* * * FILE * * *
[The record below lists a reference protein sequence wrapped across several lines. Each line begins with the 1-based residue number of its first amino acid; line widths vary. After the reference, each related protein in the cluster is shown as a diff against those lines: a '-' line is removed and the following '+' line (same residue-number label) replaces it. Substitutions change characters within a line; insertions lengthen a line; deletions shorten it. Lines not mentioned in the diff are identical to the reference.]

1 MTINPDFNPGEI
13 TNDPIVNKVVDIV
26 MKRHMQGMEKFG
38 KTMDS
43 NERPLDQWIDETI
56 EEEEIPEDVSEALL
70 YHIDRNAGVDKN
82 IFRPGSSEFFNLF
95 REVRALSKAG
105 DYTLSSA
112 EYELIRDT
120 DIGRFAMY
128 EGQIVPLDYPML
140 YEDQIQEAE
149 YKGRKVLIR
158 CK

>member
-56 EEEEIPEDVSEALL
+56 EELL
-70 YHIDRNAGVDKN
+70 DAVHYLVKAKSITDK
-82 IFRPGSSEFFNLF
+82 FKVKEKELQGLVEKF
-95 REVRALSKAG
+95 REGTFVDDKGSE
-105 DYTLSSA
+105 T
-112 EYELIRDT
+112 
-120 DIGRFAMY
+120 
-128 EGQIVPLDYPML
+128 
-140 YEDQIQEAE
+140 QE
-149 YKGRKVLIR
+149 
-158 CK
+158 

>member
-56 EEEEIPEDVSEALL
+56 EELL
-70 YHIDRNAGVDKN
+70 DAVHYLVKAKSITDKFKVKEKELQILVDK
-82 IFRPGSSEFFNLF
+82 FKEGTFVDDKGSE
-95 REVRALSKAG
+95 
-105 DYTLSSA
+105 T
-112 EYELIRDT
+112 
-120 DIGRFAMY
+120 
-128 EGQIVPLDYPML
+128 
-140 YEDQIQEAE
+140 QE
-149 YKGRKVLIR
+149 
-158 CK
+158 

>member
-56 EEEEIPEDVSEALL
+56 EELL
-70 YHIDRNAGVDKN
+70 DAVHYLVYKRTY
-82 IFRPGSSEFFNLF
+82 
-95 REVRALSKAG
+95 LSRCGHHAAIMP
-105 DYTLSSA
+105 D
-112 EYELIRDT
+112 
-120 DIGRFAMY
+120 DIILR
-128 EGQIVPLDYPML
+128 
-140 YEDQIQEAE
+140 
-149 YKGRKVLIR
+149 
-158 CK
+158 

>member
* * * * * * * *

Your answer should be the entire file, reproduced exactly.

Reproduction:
[The record below lists a reference protein sequence wrapped across several lines. Each line begins with the 1-based residue number of its first amino acid; line widths vary. After the reference, each related protein in the cluster is shown as a diff against those lines: a '-' line is removed and the following '+' line (same residue-number label) replaces it. Substitutions change characters within a line; insertions lengthen a line; deletions shorten it. Lines not mentioned in the diff are identical to the reference.]

1 MTINPDFNPGEI
13 TNDPIVNKVVDIV
26 MKRHMQGMEKFG
38 KTMDS
43 NERPLDQWIDETI
56 EEEEIPEDVSEALL
70 YHIDRNAGVDKN
82 IFRPGSSEFFNLF
95 REVRALSKAG
105 DYTLSSA
112 EYELIRDT
120 DIGRFAMY
128 EGQIVPLDYPML
140 YEDQIQEAE
149 YKGRKVLIR
158 CK

>member
-56 EEEEIPEDVSEALL
+56 EELL
-70 YHIDRNAGVDKN
+70 DAVHYLVKAKSITDK
-82 IFRPGSSEFFNLF
+82 FKVKEKELQGLVEKF
-95 REVRALSKAG
+95 REGTFVDDKGSE
-105 DYTLSSA
+105 T
-112 EYELIRDT
+112 
-120 DIGRFAMY
+120 
-128 EGQIVPLDYPML
+128 
-140 YEDQIQEAE
+140 QE
-149 YKGRKVLIR
+149 
-158 CK
+158 

>member
-56 EEEEIPEDVSEALL
+56 EELL
-70 YHIDRNAGVDKN
+70 DAVHYLVKAKSITDKFKVKEKELQILVDK
-82 IFRPGSSEFFNLF
+82 FKEGTFVDDKGSE
-95 REVRALSKAG
+95 
-105 DYTLSSA
+105 T
-112 EYELIRDT
+112 
-120 DIGRFAMY
+120 
-128 EGQIVPLDYPML
+128 
-140 YEDQIQEAE
+140 QE
-149 YKGRKVLIR
+149 
-158 CK
+158 

>member
-56 EEEEIPEDVSEALL
+56 EELL
-70 YHIDRNAGVDKN
+70 DAVHYLVYKRTY
-82 IFRPGSSEFFNLF
+82 
-95 REVRALSKAG
+95 LSRCGHHAAIMP
-105 DYTLSSA
+105 D
-112 EYELIRDT
+112 
-120 DIGRFAMY
+120 DIILR
-128 EGQIVPLDYPML
+128 
-140 YEDQIQEAE
+140 
-149 YKGRKVLIR
+149 
-158 CK
+158 

>member